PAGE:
Survivor stories, in their own words

Religious people need to face reality. The Rev. Dr. Serene Jones is the president of the Union Theological Seminary and the author of Trauma and Grace: Theology in a Ruptured World. As Dr. Jones tells it, “we need to get out of our sweet little worlds…and not be afraid of the horror of what’s happening around us.” We need to listen.

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For the next two weeks, “Deliver Us” will feature four episodes where sex abuse survivors have a chance to tell their stories, in their own words.

Listening to the survivors of sexual abuse can be difficult, but it is an essential part of the process of healing, says Dr. Jones. Bearing witness is a crucial component of the Christian life and Dr. Jones noted that “giving testimony and bearing witness is the absolute, most essential part of the process of healing. Until the stories and the reality of what's happened can come out into voice and can be heard by another person received by them, you can't start the healing process.”

Each survivor's story illustrates a unique journey through the shattering trauma of sexual abuse. We spoke with some people who found healing in breaking the silence and telling their stories. Another survivor committed herself to justice, fighting to prevent abuse from happening in the future. One survivor made his way back to his home parish and his spirituality after years away. There are many others who are just beginning these journeys.

As we prepared these episodes, Dr. Jones reminded us that when the stories become too much, we have to be able to admit that to ourselves and to find places, communities and people where we can also share our responses and “work through in [our] own heart what happened.”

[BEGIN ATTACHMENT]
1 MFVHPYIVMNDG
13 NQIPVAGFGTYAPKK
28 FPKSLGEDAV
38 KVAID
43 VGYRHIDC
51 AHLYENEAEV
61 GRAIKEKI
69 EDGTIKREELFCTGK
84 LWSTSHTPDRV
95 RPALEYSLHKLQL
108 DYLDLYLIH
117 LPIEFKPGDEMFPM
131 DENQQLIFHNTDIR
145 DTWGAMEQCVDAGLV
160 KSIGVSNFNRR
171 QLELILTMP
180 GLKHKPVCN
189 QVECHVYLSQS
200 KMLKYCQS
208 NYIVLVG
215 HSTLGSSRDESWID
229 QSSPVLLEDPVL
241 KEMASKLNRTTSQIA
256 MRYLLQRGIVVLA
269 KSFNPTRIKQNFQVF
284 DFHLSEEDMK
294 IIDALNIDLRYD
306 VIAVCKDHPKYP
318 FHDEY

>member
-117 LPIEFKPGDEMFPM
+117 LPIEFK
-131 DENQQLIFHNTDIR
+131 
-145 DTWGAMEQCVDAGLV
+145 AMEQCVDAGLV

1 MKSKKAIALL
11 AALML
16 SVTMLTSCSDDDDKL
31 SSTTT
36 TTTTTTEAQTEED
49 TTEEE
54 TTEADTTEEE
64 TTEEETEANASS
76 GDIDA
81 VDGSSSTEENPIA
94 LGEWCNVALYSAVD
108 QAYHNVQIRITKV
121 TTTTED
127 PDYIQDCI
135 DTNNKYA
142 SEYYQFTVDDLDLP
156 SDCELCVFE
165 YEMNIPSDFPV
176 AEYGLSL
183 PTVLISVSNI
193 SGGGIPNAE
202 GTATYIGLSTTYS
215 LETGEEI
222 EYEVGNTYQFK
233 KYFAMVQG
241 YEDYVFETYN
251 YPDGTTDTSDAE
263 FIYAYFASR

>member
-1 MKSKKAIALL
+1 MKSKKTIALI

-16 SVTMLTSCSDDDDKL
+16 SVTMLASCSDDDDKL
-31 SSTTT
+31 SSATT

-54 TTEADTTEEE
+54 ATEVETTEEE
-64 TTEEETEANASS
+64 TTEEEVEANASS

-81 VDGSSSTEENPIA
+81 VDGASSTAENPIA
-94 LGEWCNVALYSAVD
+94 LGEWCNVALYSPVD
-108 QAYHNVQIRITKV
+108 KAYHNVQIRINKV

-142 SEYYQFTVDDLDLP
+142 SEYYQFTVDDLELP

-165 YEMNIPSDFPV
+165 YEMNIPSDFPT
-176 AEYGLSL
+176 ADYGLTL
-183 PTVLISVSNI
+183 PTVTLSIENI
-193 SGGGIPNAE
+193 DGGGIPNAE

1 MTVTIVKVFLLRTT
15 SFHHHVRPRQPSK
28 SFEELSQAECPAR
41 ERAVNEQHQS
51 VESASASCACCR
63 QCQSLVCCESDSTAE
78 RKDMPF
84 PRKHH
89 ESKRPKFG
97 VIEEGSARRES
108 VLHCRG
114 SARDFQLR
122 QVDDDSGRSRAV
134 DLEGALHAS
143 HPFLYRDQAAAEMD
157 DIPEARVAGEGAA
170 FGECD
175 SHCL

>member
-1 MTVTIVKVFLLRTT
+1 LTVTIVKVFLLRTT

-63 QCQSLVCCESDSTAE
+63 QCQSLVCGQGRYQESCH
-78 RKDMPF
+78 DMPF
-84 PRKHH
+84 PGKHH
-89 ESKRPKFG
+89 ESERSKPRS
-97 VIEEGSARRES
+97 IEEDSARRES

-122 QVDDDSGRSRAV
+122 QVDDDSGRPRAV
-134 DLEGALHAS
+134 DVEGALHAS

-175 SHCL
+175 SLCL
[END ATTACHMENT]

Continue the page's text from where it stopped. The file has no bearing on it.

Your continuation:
In our first survivor stories episode, we will hear from Dr. Jones and sex abuse survivor and former national director of SNAP, David Clohessy.

If you have been affected by the sex abuse crisis, there are resources to help and support you. You can find your diocesan Victim Assistance coordinator here.

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1 year 6 months ago

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PAUL KENDRICK
1 year 6 months ago

The Jesuits pretend that they care, but behind the scenes they fight with all their might to deny financial reparations to victims for their pain, suffering, harms and injuries. Officials at Jesuit run Cheverus High School in Portland, Maine refuse reparations for victims who were sexually abused over a 30 year period.

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1 year 6 months ago

Unbelievable what some of these people went through.
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Caterina Smith
1 year 6 months ago

This series presents the most courageous and honest in-depth reporting on the sex abuse crisis I’ve ever seen. I’ve listened to every podcast. Maggi Van Dorn, thank you. Keep up the good work.

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